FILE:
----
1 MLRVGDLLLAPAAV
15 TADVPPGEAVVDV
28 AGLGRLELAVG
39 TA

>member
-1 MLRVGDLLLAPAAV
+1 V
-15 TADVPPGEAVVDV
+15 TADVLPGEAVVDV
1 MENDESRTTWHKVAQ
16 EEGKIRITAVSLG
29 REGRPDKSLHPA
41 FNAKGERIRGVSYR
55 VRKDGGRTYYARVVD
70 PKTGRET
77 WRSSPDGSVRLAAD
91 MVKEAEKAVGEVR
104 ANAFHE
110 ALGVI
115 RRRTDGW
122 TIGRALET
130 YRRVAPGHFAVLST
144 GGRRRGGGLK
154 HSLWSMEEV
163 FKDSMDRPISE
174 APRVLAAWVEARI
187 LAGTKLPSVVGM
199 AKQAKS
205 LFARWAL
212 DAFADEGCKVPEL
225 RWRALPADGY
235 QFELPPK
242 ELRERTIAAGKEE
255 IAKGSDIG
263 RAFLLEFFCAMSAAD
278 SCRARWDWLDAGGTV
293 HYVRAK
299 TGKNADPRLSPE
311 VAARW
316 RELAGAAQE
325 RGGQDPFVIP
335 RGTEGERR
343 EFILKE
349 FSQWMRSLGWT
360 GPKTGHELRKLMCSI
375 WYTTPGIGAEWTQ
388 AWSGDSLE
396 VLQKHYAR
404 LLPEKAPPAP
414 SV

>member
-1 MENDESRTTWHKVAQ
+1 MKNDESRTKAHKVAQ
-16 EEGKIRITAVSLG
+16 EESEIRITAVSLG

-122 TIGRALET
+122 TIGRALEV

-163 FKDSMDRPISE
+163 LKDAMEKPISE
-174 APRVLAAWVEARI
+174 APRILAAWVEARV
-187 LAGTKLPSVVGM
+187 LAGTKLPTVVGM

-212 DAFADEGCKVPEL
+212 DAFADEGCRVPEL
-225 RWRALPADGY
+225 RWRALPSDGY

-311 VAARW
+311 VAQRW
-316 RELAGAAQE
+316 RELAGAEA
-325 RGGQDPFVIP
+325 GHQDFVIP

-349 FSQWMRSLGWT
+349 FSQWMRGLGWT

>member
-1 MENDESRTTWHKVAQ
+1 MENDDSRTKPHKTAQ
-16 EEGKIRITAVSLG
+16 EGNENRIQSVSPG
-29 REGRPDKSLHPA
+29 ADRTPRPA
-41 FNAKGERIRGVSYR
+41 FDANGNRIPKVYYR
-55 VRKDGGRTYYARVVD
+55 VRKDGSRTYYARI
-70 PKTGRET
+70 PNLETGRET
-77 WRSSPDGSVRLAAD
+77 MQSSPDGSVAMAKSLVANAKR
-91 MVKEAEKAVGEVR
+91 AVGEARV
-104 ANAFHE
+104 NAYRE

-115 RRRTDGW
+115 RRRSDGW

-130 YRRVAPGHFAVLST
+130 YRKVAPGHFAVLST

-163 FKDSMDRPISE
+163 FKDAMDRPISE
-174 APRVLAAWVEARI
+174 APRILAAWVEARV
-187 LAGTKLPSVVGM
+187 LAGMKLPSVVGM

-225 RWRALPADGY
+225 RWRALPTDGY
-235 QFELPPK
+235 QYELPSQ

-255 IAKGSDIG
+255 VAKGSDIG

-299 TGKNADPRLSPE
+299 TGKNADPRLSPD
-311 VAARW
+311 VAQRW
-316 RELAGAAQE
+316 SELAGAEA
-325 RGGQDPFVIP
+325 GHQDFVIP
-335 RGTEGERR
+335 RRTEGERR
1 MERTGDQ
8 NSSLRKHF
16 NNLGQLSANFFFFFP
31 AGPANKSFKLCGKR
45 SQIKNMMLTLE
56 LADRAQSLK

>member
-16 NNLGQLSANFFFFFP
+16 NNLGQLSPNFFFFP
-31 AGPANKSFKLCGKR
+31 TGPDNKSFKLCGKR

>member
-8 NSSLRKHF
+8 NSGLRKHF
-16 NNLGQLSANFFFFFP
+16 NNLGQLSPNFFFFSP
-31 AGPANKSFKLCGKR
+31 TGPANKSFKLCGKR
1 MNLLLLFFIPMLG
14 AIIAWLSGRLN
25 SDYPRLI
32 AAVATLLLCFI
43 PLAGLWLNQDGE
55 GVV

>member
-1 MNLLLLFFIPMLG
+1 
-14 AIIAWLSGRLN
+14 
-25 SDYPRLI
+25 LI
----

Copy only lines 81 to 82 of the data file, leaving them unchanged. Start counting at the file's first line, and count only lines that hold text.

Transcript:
-29 REGRPDKSLHPA
+29 ADRTPRPA